Real Estate Buying for Young Professionals: What to Look for

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When you aren’t three sheets deep in an Excel document, you’re three mimosas deep at a power brunch. When you aren’t pulling the weight of an entire sales team, you’re pulling the weight machines at your neighborhood gym. And when you aren’t flipping through client accounts, you’re flipping through shows to stream at the end of another busy, jam-packed day. It’s the life of a young professional: equal parts work and play, with little time for anything else.

If you’re a young professional with enough savings for a down payment, you’ve probably considered owning your big city slice. But where should you look? When you approach the top real estate companies with your list of must-haves, what will your neighborhood checklist look like?

Below, we explore the top criteria for young urban professional homebuyers.

Proximity: Close (but Not Too Close) to the Nightlife

Ideally, a young professional wants the option to enjoy nightlife without being bombarded at 2 AM by the sounds of club-goers spilling onto the sidewalk. Ask your realtor for areas that feature both peak intersections for nightlife (bars, pubs, clubs and music venues) and adjacent residential neighbourhoods buffered from the excitement.

Culture: Restaurants, Cafes and Entertainment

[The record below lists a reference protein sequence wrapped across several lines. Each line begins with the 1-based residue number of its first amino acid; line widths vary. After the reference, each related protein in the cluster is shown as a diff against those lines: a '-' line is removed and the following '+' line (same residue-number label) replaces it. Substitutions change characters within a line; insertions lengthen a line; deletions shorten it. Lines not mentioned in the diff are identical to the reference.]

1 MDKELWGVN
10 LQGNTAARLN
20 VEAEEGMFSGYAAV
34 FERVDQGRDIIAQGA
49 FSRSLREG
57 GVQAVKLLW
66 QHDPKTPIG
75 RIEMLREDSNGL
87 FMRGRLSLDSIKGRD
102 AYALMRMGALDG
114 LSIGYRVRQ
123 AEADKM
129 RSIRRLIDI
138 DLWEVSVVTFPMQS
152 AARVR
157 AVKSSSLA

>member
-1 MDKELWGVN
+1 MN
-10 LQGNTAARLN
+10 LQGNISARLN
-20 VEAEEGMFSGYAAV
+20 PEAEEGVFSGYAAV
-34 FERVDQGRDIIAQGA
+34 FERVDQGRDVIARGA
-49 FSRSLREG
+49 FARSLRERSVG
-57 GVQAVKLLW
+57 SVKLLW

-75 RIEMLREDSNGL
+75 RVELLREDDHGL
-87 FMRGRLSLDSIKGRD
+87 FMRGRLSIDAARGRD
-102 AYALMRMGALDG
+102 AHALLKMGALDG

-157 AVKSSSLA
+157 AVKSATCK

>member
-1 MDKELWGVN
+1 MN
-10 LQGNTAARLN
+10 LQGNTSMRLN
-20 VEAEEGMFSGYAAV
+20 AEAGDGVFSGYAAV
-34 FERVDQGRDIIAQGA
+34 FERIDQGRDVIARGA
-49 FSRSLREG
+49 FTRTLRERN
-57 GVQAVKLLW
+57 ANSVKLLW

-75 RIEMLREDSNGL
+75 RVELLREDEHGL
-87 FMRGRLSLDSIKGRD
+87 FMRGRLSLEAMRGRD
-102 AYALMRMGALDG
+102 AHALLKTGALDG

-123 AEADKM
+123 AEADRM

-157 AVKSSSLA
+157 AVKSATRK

Working long hours, you don’t always have time to fuss over a hot stove or Aeropress coffee contraption.Nor do you have the time to catch a rideshare across town for entertainment. You want your sustenance and entertainment a stone’s throw away. With a knowledgeable realtor, brainstorm areas with high concentrations of restaurants, cafes, cultural activities (like live shows or galleries) and entertainment.

Walkability: Transit and Amenities

Most (though certainly not all) urban professionals rely on public transit for work. And at the end of a long day plus commutes, they want their groceries, toiletries, shops and appointments close at hand. Essentially, you want “walkability.” Sometimes expressed by “walk score”and “transit score,” this all-important metric lets you know how much ground you’ll need to cover on foot to shop and travel.

Future Planning: Schools, Playgrounds, Rec Centers and Safety

You might not have kids and/or a partner right now – but you’re open to it. If that describes you, consider expanding your search to neighbourhoods for young families. These neighbourhoods are often defined by their proximity to good schools, well-stocked rec centers, safe outdoor areas and playgrounds. An experienced realtor should be able to find you an area that ticks this box without precluding the last three.

The Home Itself: Bright, Spacious and Move-In Ready

Finally, you can think about the home itself. Because you’re busy, consider a “move-in ready” home that won’t need significant renovations, upgrades or repairs. And because you might work the odd day at your home office, optimize your search for bright, spacious, open-concept floor plans conducive to a focused day at work.

This might seem like a tall order to fulfill, but remember: You aren’t going it alone. A quality realtor should be able to find homes that satisfy these criteria (and more) within your budget.

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